SUMMARY

In one illustrative embodiment, a method, in a data processing system, is provided for managing data segments in a tiered storage system. The method comprises maintaining, in the data processing system, at least one counter for each data segment in the tiered storage system. Each counter in the at least one counter counts a number of access operations to a corresponding data segment for a predetermined time interval. The method further comprises performing, by the data processing system, one or more analytical operations based on one or more values of the at least one counter for each data segment to make residence determinations for each data segment. The method also comprises adjusting, in the tiered storage system, a storage location of one or more data segments in tiers of the tiered storage system to thereby move the one or more data segments to appropriate tiers of the tiered storage system based on results of the one or more analytical operations.

In other illustrative embodiments, a computer program product comprising a computer useable or readable medium having a computer readable program is provided. The computer readable program, when executed on a computing device, causes the computing device to perform various ones, and combinations of, the operations outlined above with regard to the method illustrative embodiment.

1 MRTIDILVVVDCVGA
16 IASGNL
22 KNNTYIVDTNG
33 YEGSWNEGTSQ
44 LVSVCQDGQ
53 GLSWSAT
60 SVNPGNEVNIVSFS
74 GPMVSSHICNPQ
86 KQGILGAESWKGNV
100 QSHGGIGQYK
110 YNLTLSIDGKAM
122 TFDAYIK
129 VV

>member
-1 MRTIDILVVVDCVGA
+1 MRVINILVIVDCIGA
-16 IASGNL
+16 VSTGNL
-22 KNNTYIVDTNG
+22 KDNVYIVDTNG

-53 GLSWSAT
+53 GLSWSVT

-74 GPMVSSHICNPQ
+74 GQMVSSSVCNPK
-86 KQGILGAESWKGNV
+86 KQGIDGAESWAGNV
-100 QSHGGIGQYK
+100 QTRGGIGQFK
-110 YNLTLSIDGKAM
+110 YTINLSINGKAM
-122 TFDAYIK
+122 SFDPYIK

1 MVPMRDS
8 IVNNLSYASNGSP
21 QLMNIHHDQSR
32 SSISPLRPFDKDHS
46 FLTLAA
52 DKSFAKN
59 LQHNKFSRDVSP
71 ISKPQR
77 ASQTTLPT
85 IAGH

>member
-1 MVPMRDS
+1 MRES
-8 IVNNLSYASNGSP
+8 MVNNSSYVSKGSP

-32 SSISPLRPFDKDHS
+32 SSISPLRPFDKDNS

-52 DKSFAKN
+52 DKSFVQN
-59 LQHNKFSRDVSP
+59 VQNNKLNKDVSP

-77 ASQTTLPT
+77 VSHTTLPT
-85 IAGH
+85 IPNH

In yet another illustrative embodiment, a system/apparatus is provided. The system/apparatus may comprise one or more processors and a memory coupled to the one or more processors. The memory may comprise instructions which, when executed by the one or more processors, cause the one or more processors to perform various ones, and combinations of, the operations outlined above with regard to the method illustrative embodiment.

These and other features and advantages of the present invention will be described in, or will become apparent to those of ordinary skill in the art in view of, the following detailed description of the example embodiments of the present invention.

BRIEF DESCRIPTION OF THE SEVERAL VIEWS OF THE DRAWINGS